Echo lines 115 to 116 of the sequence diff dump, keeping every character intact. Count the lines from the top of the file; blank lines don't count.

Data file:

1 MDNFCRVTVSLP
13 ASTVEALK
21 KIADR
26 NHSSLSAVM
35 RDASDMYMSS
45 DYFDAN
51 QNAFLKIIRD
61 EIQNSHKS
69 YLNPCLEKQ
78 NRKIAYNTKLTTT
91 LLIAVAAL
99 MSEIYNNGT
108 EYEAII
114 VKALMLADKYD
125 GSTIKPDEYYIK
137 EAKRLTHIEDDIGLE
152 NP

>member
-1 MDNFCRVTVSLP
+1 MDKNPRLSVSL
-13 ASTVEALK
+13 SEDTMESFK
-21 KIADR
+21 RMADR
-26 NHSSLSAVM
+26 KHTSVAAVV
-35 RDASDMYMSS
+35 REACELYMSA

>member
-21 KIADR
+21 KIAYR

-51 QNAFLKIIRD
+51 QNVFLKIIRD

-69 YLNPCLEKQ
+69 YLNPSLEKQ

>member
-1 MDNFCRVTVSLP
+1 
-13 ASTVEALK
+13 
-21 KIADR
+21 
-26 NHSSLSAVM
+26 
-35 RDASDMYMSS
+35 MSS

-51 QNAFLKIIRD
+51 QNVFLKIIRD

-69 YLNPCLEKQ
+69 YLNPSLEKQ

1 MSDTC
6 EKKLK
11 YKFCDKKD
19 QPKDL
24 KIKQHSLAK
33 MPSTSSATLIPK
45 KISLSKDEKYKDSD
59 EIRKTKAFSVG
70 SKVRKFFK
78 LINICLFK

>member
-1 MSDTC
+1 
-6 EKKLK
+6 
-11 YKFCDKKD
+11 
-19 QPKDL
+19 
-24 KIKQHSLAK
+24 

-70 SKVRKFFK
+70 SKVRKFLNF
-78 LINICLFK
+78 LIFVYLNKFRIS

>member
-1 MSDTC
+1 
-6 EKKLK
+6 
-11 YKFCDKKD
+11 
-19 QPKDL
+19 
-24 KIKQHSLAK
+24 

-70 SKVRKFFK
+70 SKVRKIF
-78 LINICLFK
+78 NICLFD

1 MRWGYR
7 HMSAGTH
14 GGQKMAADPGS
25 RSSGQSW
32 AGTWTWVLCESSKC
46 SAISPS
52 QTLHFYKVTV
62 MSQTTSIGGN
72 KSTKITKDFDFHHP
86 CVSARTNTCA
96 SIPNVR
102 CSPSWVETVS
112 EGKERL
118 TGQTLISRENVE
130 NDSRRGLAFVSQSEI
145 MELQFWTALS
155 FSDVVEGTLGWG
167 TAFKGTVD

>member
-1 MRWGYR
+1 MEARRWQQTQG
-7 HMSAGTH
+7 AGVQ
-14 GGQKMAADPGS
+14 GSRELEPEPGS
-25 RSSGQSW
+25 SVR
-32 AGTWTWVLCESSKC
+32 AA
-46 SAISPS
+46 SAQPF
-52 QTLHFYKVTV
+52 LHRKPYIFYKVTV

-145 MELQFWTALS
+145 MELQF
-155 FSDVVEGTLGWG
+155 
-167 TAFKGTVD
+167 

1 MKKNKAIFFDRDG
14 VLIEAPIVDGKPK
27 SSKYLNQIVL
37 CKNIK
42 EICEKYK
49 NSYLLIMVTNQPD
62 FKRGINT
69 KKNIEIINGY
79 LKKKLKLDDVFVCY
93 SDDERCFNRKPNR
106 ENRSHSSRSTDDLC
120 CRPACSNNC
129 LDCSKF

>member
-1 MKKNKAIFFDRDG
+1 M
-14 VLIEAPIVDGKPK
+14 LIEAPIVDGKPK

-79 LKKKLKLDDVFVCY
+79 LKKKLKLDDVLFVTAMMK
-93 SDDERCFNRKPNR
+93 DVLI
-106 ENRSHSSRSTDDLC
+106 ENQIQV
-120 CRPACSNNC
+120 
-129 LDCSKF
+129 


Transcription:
+14 GSRELEPEPGS
-25 RSSGQSW